Surfing for Model-Based Definition Waves of Knowledge
Dick Bourke posted on March 23, 2017 |

In today's widely dispersed and mobile design environment, engineers who actually care about such petty things as project time and cost constraints need – and should expect –  to exploit a broad range of CAD management tools to define quality products.

Elysium is a prime example of the companies that provide such tools, so naturally, my search for knowledge to share took me to their two-day conference – an easy drive to Huntington Beach, CA, known as “HB” to the locals and “Surf City” to everyone else, on account of local weather conditions that bring the city titanic waves all year long.

In this article, I hope to share a few waves of model-based definition (MDB) knowledge.

To do so, I’ll highlight the broad perspectives contributed by two consultants - Rich Eckenrode, CEO of RECON Services, and Jennifer Herron, CEO of Action Engineering,-and add some flavoring gleaned from other presentations, as well as off-line discussions with attendees.

Elysium is a collaboration/interoperability software tools provider, with a major presence in the aerospace, defense, electronics and automotive sectors. The company claims more than 3000 customers in its international customer base, gained over the course of its 23 year history. Elysium currently supports many CAD packages and STEP and STL standards, and offers full MBD support for CATIA V5, SOLIDWORKS, NX and Creo.

Figure 1. Key Enablers of model-based enterprise (MBE), as explained in an opening presentation on Elysium’s product strategy, Supporting a Model-Based Lifestyle. Different tasks are divided into a handful of general categories, each of which is served by a particular tool. The common denominator of these tools is the ability to ensure product quality and interoperability over the product lifecycle. (Image courtesy of Elysium.)
Figure 1. Key Enablers of model-based enterprise (MBE), as explained in an opening presentation on Elysium’s product strategy, Supporting a Model-Based Lifestyle. Different tasks are divided into a handful of general categories, each of which is served by a particular tool. The common denominator of these tools is the ability to ensure product quality and interoperability over the product lifecycle. (Image courtesy of Elysium.)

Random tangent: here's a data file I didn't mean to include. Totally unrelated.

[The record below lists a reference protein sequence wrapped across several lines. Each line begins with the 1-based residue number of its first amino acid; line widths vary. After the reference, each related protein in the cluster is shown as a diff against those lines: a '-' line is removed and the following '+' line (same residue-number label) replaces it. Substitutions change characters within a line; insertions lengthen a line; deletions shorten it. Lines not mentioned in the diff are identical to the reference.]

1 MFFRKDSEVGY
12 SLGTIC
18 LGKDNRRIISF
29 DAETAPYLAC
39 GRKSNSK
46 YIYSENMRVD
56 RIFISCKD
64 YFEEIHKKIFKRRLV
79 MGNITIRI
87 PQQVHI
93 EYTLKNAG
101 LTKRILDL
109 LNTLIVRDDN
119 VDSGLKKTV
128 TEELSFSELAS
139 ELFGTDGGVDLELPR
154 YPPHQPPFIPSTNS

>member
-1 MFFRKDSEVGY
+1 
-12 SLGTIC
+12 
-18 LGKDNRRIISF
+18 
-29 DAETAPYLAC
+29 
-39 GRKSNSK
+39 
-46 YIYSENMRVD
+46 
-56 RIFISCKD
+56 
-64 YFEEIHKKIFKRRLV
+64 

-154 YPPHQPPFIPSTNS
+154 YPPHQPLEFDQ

Introducing Model-Based-Definition

The need for complete, usable product definitions, be it 2D drawings or 3D models, is universal. Herron’s presentation discussed an evolving solution to this problem, MDB, and described it basic values: clear, repeatable and unambiguous communication from a source authority (often called the Master Model).
Figure 2. The four elements of Model-Based Definition, portrayed as a minimally annotated data set, which defines the product in a manner that can be used effectively without a drawing graphic sheet; interpreted definition from the proposed in ASME Y14.41.1 draft. (Image courtesy of Action Engineering.)
Figure 2. The four elements of Model-Based Definition, portrayed as a minimally annotated data set, which defines the product in a manner that can be used effectively without a drawing graphic sheet; interpreted definition from the proposed in ASME Y14.41.1 draft. (Image courtesy of Action Engineering.)

MBD is the foundational element of a larger, more comprehensive initiative called MBE, which the National Institute of Standards and Technology (NIST) defines as “an approach to product development, manufacturing and lifecycle support that uses a digital model to drive all manufacturing activities.”

The scope and intensity of MBD/E application has been recognized by a Level Index that describes possible implementation stages.  The following generalized version was derived from a NIST workshop and documentation.
Figure 3.  Capability Index - a summary level presentation. (Image courtesy of RECON Services.)
Figure 3. Capability Index - a summary level presentation. (Image courtesy of RECON Services.)

Of course, numerous variations exist, often tailored by individual users. Some users, for example, might add the following descriptors to the above index:

  • Level 3 – Geometry-only 3D model plus drawing deployed from PLM
  • Level 4 – 3D MBD in native CAD and a certified STEP file housed inside a lightweight viewable (3D PDF) deployed from PLM
  • Level 5 – deployed in the supply chain
  • Level 6 – deployed to all internal operations to achieve maximum re-use

Notice the significant break point between Level 2 and 3: the model becomes the product authority, not the drawing. According to Herron, “drawings require experience and all basic dimensions displayed, but often dimension attachments are ambiguous.”  In other words, drawings can be misinterpreted at the worst possible times, such as in final assembly.

Eckenrode then argue that, since having your product assembled by someone who read the drawing upside down is generally considered undesirable, anyone attempting to implement MBD should strive to reach at least Level 3.Unfortunately, moving from Level 2 to 3 is also unusually difficult - after all, people are rather attached to the idea of 2D drawings. Eckenrode also warns that achieving Level 6 takes careful planning, and was intended to be difficult to achieve.

Catching the Waves of MBD

For surfers, catching the “Perfect Wave” is a perpetual vision. For would-be MBDers, the realistic question is: What is the optimal achievable state? Finding the answer requires completing a three step process - assess the current state, determined the desired state, and identify the return on investment.